How such gay genes get passed down from generation to generation has puzzled scientists, given that gay couples cannot reproduce. One study found that gay men are biologically predisposed to help care for their nieces and nephews. Essentially, these gay uncles are helping their relatives to reproduce. "Kin therefore pass on more of the genes which they would share with their homosexual relatives," said evolutionary psychologist Paul Vasey of the University of Lethbridge in Canada, in a past Live Science article.
Indeed, over the past 2 decades, researchers have turned up considerable evidence that homosexuality isn't a lifestyle choice, but is rooted in a person's biology and at least in part determined by genetics. Yet actual “gay genes” have been elusive.
A new study of male twins, scheduled for presentation at the annual meeting of the American Society of Human Genetics (ASHG) in Baltimore, Maryland, today, could help explain that paradox. It finds that epigenetic effects, chemical modifications of the human genome that alter gene activity without changing the DNA sequence, may have a major influence on sexual orientation.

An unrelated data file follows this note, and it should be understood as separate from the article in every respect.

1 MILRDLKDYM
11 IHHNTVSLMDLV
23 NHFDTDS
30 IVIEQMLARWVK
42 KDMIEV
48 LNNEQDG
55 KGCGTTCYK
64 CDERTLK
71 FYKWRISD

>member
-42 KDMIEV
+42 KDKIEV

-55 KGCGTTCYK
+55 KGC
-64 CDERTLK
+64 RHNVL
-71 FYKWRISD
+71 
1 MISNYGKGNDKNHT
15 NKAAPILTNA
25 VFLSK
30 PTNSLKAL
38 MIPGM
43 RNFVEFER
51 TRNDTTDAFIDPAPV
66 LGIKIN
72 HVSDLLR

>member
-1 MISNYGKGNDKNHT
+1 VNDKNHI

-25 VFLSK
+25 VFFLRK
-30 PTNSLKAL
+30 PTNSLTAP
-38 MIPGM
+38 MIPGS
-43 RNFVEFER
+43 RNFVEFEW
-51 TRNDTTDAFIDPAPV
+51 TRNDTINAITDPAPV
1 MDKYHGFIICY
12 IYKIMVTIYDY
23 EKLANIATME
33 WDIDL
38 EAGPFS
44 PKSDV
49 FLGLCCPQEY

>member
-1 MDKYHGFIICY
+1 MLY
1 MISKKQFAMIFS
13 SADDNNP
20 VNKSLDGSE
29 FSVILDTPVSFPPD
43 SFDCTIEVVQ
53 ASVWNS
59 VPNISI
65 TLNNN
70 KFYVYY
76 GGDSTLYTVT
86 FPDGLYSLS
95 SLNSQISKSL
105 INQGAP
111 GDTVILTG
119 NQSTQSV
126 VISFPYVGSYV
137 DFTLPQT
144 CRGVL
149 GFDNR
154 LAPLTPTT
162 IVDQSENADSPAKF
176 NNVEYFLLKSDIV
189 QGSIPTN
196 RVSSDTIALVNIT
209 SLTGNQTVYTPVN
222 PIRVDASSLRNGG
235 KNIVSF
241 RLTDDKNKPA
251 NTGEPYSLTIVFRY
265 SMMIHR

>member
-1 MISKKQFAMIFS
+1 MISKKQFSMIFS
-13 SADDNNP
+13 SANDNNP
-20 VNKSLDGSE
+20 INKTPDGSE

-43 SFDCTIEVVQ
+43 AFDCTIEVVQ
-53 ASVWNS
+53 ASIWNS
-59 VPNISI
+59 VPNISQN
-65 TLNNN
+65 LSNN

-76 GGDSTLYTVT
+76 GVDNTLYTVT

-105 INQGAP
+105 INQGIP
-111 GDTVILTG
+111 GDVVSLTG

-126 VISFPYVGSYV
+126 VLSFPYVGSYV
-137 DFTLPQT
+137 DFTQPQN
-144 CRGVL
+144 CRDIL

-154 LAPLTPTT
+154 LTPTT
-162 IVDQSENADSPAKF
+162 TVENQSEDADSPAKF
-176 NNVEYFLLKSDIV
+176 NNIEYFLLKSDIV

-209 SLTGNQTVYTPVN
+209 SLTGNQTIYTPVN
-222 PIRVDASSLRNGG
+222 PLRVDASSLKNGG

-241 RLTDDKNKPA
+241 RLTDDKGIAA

Researchers thought they were hot on the trail of “gay genes” in 1993, when a team led by geneticist Dean Hamer of the National Cancer Institute reported in Science that one or more genes for homosexuality had to reside on Xq28, a large region on the X chromosome. The discovery generated worldwide headlines, but some teams were unable to replicate the findings and the actual genes have not been found—not even by a team that vindicated Hamer's identification of Xq28 in a sample size 10 times larger than his last year. Twin studies suggested, moreover, that gene sequences can't be the full explanation. For example, the identical twin of a gay man, despite having the same genome, only has a 20% to 50% chance of being gay himself.
Gay people have been accused of being unfit parents, more likely to be pedophiles, unable to sustain lasting relationships, and worse. But research shows these and other myths just aren't based in fact.